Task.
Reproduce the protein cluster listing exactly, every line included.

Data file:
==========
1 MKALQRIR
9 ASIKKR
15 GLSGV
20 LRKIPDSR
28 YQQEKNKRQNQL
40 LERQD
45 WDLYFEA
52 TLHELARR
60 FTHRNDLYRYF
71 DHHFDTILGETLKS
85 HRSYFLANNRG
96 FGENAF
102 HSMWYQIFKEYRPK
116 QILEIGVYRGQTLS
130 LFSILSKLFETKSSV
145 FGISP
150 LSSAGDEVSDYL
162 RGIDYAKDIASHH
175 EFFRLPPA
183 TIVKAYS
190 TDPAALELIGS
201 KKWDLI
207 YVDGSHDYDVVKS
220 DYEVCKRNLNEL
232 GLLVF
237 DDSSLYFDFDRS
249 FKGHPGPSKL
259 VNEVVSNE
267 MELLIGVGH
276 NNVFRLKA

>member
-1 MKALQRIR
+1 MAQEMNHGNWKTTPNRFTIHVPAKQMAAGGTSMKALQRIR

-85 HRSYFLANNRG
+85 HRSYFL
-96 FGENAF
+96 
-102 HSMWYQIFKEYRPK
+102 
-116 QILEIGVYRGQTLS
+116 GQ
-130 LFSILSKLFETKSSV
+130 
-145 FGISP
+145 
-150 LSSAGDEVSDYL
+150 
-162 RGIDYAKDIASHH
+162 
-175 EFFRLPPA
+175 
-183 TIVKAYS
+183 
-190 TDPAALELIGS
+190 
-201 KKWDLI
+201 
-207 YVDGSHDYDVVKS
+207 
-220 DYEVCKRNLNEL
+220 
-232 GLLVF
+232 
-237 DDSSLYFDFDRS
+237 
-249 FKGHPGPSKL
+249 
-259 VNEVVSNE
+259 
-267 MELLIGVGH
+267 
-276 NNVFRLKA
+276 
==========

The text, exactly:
1 MKALQRIR
9 ASIKKR
15 GLSGV
20 LRKIPDSR
28 YQQEKNKRQNQL
40 LERQD
45 WDLYFEA
52 TLHELARR
60 FTHRNDLYRYF
71 DHHFDTILGETLKS
85 HRSYFLANNRG
96 FGENAF
102 HSMWYQIFKEYRPK
116 QILEIGVYRGQTLS
130 LFSILSKLFETKSSV
145 FGISP
150 LSSAGDEVSDYL
162 RGIDYAKDIASHH
175 EFFRLPPA
183 TIVKAYS
190 TDPAALELIGS
201 KKWDLI
207 YVDGSHDYDVVKS
220 DYEVCKRNLNEL
232 GLLVF
237 DDSSLYFDFDRS
249 FKGHPGPSKL
259 VNEVVSNE
267 MELLIGVGH
276 NNVFRLKA

>member
-1 MKALQRIR
+1 MAQEMNHGNWKTTPNRFTIHVPAKQMAAGGTSMKALQRIR

-85 HRSYFLANNRG
+85 HRSYFL
-96 FGENAF
+96 
-102 HSMWYQIFKEYRPK
+102 
-116 QILEIGVYRGQTLS
+116 GQ
-130 LFSILSKLFETKSSV
+130 
-145 FGISP
+145 
-150 LSSAGDEVSDYL
+150 
-162 RGIDYAKDIASHH
+162 
-175 EFFRLPPA
+175 
-183 TIVKAYS
+183 
-190 TDPAALELIGS
+190 
-201 KKWDLI
+201 
-207 YVDGSHDYDVVKS
+207 
-220 DYEVCKRNLNEL
+220 
-232 GLLVF
+232 
-237 DDSSLYFDFDRS
+237 
-249 FKGHPGPSKL
+249 
-259 VNEVVSNE
+259 
-267 MELLIGVGH
+267 
-276 NNVFRLKA
+276 